Look What Jon Stewart, Stephen Colbert Exits Did to Comedy Central Ratings

Michele Ganeless is out as network president, and the numbers may explain why

Good luck turning this ship around, Kent Alterman.

Taking over for Michele Ganeless on Monday, Alterman, the new Comedy Central president, has inherited some pretty rough late-night ratings. Unfortunately for the man who is arguably Hollywood’s funniest incoming network chief, the Nielsen numbers are no laughing matter.

The flagship series “The Daily Show” is down a massive 38 percent in the advertiser-coveted 18-49 demographic season over season — and that’s with the expected early sampling for new host Trevor Noah.

In total viewers, the show has lost 35 percent of what Stewart used to get (1.2 million versus 1.9 million). Yes, yes, millennials consume content differently, but … ouch.

For this story, TheWrap is using Nielsen’s “most current” ratings, which include seven days of delayed viewing where available. That said, these late-night shows don’t get a lot of catch-up tune-in, so it hardly matters which data set one chooses.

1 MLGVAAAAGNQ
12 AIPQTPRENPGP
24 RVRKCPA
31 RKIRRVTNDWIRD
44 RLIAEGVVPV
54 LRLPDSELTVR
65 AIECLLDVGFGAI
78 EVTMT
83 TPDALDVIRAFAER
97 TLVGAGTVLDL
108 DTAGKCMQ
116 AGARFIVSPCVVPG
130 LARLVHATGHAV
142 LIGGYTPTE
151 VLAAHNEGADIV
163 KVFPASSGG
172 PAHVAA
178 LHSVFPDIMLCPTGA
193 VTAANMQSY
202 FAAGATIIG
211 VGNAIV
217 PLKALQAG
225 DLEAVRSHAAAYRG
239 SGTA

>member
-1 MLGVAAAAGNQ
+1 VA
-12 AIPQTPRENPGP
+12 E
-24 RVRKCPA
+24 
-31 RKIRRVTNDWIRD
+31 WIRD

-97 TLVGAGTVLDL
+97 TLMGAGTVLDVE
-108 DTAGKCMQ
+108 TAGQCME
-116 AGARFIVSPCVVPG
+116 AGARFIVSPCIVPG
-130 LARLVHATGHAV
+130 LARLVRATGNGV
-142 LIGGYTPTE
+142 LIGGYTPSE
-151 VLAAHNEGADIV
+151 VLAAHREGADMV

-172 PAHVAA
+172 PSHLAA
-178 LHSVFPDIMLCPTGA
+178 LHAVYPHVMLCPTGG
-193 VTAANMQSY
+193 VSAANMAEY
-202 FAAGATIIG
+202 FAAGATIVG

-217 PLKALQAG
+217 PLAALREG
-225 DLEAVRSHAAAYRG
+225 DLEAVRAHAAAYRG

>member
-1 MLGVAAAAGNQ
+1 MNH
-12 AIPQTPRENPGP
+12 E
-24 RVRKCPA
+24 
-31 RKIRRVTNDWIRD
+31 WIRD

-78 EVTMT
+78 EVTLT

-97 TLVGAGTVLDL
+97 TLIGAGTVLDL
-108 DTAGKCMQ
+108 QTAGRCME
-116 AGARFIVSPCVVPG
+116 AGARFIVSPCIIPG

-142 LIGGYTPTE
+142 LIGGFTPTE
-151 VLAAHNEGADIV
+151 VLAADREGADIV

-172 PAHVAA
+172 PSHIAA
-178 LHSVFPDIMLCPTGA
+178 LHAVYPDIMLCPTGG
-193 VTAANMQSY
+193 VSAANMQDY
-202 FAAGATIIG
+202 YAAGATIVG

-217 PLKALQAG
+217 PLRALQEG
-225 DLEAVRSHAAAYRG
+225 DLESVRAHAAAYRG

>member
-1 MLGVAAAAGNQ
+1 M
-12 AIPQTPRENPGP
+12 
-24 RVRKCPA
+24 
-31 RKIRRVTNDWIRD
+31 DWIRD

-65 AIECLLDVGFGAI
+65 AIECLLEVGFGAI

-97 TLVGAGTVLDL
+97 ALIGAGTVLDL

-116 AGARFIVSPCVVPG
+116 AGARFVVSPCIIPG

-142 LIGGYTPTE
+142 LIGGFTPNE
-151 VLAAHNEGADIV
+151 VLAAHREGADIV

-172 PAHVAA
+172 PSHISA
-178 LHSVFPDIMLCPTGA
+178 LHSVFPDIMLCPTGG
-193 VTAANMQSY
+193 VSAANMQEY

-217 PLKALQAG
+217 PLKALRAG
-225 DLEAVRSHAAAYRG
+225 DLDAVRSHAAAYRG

And in terms of seasons, we looked at Sep. 22, 2014 – April 26, 2015 versus Sep. 21, 2015 – April 24, 2016 — an effort to provide the best apples-to-apples comparisons possible.

That said, Stewart’s final rodeo was Aug. 6, 2015; Noah started Sep. 28 of the same year —  so there isn’t much seasonal difference to account for.

For the 11:30 p.m. time slot, the quick-glance results are even worse.

“The Nightly Show” has dropped 40 percent among adults 18-49. The comparison is somewhat skewed as Larry Wilmore didn’t debut until Winter 2015, giving him fewer episodes and a smaller sample size last season — our mathematical starting point. “The Colbert Report” concluded Dec. 18, 2014. Wilmore’s show debuted Jan. 19, 2015.

Among total viewers, Wilmore’s decline is 29 percent (696,000 viewers versus 975,000 viewers).

All in all, plenty of reasons to explain the need for new leadership to bring the funny at Comedy Central.